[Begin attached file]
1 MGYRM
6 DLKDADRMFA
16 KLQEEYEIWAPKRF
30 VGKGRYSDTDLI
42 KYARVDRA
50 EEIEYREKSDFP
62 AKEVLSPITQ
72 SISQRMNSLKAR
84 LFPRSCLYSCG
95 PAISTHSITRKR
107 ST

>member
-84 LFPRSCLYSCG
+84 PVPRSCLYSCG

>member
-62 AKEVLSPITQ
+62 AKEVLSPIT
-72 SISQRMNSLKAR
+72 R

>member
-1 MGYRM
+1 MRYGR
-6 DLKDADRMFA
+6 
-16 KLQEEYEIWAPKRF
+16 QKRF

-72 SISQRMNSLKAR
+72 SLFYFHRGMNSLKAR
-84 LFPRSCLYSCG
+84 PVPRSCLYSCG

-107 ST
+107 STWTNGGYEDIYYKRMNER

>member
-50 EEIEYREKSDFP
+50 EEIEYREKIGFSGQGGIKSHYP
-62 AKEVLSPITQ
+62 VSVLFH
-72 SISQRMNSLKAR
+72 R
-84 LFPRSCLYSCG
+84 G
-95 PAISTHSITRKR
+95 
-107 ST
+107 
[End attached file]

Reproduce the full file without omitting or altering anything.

1 MGYRM
6 DLKDADRMFA
16 KLQEEYEIWAPKRF
30 VGKGRYSDTDLI
42 KYARVDRA
50 EEIEYREKSDFP
62 AKEVLSPITQ
72 SISQRMNSLKAR
84 LFPRSCLYSCG
95 PAISTHSITRKR
107 ST

>member
-84 LFPRSCLYSCG
+84 PVPRSCLYSCG

>member
-62 AKEVLSPITQ
+62 AKEVLSPIT
-72 SISQRMNSLKAR
+72 R

>member
-1 MGYRM
+1 MRYGR
-6 DLKDADRMFA
+6 
-16 KLQEEYEIWAPKRF
+16 QKRF

-72 SISQRMNSLKAR
+72 SLFYFHRGMNSLKAR
-84 LFPRSCLYSCG
+84 PVPRSCLYSCG

-107 ST
+107 STWTNGGYEDIYYKRMNER

>member
-50 EEIEYREKSDFP
+50 EEIEYREKIGFSGQGGIKSHYP
-62 AKEVLSPITQ
+62 VSVLFH
-72 SISQRMNSLKAR
+72 R
-84 LFPRSCLYSCG
+84 G
-95 PAISTHSITRKR
+95 
-107 ST
+107 